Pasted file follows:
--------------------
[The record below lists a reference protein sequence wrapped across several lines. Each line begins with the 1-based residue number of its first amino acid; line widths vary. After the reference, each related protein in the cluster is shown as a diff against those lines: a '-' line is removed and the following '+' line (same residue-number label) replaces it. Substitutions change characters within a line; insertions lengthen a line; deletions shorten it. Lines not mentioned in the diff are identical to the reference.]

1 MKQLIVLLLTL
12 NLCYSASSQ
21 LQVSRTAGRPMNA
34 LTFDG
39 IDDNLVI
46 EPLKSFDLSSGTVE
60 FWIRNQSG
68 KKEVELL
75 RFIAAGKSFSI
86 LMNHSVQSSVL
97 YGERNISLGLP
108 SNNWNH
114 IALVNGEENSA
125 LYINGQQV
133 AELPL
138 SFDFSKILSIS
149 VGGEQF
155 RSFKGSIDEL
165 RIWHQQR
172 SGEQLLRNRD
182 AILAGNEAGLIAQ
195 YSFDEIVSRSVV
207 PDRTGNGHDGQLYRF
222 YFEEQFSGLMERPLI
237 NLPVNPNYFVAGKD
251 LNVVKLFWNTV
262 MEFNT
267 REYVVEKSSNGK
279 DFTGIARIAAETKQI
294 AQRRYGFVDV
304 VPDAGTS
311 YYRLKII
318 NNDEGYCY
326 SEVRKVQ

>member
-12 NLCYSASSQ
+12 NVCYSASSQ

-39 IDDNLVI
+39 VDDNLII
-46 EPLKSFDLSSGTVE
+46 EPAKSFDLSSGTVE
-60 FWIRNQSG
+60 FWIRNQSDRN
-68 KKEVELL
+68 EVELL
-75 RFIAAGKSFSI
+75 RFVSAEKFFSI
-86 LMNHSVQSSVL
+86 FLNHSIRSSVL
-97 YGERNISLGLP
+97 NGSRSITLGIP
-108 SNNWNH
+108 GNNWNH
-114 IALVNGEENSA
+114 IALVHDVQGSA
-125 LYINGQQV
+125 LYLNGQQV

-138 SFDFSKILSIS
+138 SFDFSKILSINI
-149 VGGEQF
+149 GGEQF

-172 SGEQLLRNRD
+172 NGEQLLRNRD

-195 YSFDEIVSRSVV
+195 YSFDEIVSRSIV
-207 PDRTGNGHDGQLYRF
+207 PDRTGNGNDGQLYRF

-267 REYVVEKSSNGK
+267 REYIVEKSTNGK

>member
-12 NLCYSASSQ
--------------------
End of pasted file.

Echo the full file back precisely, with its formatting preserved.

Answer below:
[The record below lists a reference protein sequence wrapped across several lines. Each line begins with the 1-based residue number of its first amino acid; line widths vary. After the reference, each related protein in the cluster is shown as a diff against those lines: a '-' line is removed and the following '+' line (same residue-number label) replaces it. Substitutions change characters within a line; insertions lengthen a line; deletions shorten it. Lines not mentioned in the diff are identical to the reference.]

1 MKQLIVLLLTL
12 NLCYSASSQ
21 LQVSRTAGRPMNA
34 LTFDG
39 IDDNLVI
46 EPLKSFDLSSGTVE
60 FWIRNQSG
68 KKEVELL
75 RFIAAGKSFSI
86 LMNHSVQSSVL
97 YGERNISLGLP
108 SNNWNH
114 IALVNGEENSA
125 LYINGQQV
133 AELPL
138 SFDFSKILSIS
149 VGGEQF
155 RSFKGSIDEL
165 RIWHQQR
172 SGEQLLRNRD
182 AILAGNEAGLIAQ
195 YSFDEIVSRSVV
207 PDRTGNGHDGQLYRF
222 YFEEQFSGLMERPLI
237 NLPVNPNYFVAGKD
251 LNVVKLFWNTV
262 MEFNT
267 REYVVEKSSNGK
279 DFTGIARIAAETKQI
294 AQRRYGFVDV
304 VPDAGTS
311 YYRLKII
318 NNDEGYCY
326 SEVRKVQ

>member
-12 NLCYSASSQ
+12 NVCYSASSQ

-39 IDDNLVI
+39 VDDNLII
-46 EPLKSFDLSSGTVE
+46 EPAKSFDLSSGTVE
-60 FWIRNQSG
+60 FWIRNQSDRN
-68 KKEVELL
+68 EVELL
-75 RFIAAGKSFSI
+75 RFVSAEKFFSI
-86 LMNHSVQSSVL
+86 FLNHSIRSSVL
-97 YGERNISLGLP
+97 NGSRSITLGIP
-108 SNNWNH
+108 GNNWNH
-114 IALVNGEENSA
+114 IALVHDVQGSA
-125 LYINGQQV
+125 LYLNGQQV

-138 SFDFSKILSIS
+138 SFDFSKILSINI
-149 VGGEQF
+149 GGEQF

-172 SGEQLLRNRD
+172 NGEQLLRNRD

-195 YSFDEIVSRSVV
+195 YSFDEIVSRSIV
-207 PDRTGNGHDGQLYRF
+207 PDRTGNGNDGQLYRF

-267 REYVVEKSSNGK
+267 REYIVEKSTNGK

>member
-12 NLCYSASSQ